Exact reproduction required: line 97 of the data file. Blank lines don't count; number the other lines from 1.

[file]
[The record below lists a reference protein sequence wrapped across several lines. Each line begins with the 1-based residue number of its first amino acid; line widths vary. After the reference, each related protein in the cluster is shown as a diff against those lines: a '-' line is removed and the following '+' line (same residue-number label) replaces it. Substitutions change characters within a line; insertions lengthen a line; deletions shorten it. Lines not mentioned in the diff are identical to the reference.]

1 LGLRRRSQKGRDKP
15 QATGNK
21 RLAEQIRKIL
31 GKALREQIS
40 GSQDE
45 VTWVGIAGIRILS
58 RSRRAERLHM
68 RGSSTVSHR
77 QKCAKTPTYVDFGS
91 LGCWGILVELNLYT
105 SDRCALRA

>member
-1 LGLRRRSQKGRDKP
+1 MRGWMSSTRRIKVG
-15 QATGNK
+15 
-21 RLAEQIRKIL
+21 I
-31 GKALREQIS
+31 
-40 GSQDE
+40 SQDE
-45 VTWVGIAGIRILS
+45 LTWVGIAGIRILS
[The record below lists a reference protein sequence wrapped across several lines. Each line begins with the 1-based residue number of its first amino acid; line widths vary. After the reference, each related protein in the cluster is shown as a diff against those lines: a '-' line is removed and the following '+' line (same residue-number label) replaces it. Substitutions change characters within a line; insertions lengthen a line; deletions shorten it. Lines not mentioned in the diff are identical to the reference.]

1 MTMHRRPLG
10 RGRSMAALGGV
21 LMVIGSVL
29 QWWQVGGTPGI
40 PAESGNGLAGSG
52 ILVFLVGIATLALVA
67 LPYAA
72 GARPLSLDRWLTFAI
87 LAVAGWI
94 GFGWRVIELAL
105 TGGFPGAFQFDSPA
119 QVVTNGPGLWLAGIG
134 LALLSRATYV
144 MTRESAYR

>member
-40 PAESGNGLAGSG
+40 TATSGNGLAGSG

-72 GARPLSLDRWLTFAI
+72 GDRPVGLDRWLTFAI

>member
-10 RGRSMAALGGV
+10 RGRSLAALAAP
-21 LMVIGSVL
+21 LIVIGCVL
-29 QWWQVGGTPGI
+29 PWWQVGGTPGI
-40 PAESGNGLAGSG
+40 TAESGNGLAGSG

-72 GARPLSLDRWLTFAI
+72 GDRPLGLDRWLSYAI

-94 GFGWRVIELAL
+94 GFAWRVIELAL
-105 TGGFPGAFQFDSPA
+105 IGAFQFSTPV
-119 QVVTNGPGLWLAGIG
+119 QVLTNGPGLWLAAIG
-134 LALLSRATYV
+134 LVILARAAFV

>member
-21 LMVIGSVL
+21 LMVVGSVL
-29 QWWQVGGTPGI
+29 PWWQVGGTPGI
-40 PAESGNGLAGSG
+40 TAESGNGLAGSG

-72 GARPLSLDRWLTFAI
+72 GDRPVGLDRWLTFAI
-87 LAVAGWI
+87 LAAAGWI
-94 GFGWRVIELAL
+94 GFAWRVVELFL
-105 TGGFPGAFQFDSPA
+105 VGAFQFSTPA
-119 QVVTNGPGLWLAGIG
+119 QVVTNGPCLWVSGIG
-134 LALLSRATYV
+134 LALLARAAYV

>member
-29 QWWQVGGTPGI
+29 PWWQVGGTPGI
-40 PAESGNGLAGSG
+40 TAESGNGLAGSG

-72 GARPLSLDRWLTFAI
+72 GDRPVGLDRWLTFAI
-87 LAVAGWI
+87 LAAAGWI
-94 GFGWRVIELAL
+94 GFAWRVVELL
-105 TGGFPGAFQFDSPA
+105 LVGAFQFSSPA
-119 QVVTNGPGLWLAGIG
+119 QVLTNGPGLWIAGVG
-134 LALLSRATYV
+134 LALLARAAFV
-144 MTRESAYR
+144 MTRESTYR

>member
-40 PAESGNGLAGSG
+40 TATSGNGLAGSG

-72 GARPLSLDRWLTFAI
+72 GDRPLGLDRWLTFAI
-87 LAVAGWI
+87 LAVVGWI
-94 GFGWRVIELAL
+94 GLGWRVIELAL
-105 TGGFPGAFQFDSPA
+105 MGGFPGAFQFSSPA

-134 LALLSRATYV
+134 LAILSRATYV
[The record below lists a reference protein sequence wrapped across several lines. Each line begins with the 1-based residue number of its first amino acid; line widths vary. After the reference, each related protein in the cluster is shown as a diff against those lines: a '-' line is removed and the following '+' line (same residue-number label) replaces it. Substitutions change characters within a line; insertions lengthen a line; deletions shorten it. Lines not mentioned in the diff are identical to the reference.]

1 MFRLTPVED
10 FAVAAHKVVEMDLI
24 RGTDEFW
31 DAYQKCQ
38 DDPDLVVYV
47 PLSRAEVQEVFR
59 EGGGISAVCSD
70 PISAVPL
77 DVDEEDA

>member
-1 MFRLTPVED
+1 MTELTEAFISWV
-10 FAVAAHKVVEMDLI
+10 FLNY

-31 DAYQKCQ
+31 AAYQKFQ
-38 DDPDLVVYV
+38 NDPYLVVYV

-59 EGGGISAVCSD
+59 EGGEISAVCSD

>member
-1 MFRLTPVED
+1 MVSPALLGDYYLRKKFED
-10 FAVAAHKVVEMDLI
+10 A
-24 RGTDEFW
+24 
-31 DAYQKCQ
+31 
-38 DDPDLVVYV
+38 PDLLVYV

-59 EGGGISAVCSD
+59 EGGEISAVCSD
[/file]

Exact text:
-119 QVVTNGPGLWLAGIG